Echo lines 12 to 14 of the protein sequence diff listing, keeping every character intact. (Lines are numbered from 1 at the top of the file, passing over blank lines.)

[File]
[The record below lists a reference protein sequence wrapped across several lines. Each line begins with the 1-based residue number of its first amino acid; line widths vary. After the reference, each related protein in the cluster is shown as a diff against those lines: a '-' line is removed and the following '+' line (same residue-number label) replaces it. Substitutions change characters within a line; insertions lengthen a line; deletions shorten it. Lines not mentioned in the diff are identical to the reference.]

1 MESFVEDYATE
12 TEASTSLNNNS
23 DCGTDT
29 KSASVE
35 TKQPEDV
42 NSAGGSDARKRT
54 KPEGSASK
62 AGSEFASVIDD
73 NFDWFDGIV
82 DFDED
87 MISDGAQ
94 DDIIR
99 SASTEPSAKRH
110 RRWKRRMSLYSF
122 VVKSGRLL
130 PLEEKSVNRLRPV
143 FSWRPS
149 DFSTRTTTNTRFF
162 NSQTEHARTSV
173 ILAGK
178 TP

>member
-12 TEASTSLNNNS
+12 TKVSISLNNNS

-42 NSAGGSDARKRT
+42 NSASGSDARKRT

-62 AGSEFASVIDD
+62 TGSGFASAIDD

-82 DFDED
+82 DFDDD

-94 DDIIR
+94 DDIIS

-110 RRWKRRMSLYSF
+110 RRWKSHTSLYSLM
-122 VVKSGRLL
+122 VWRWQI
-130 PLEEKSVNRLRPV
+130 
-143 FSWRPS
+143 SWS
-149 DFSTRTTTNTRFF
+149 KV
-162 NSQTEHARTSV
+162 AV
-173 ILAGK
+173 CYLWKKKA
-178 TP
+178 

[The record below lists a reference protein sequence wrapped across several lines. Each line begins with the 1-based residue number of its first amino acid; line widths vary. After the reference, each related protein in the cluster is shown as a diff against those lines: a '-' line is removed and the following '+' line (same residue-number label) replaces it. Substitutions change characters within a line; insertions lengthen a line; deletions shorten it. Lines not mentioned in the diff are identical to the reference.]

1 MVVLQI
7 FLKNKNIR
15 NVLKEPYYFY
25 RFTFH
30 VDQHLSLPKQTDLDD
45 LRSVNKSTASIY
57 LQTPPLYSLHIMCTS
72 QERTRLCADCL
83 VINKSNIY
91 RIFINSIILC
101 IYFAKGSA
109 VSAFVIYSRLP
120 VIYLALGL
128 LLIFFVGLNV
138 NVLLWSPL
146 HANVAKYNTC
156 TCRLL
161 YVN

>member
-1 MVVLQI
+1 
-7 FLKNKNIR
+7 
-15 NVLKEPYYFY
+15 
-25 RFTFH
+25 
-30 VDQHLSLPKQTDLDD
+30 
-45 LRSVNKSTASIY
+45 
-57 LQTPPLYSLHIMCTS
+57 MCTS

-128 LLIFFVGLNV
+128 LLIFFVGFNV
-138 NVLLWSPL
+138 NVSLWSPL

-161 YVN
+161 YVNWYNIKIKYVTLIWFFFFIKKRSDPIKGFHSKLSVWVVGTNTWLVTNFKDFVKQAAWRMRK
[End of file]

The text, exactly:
87 MISDGAQ
94 DDIIR
99 SASTEPSAKRH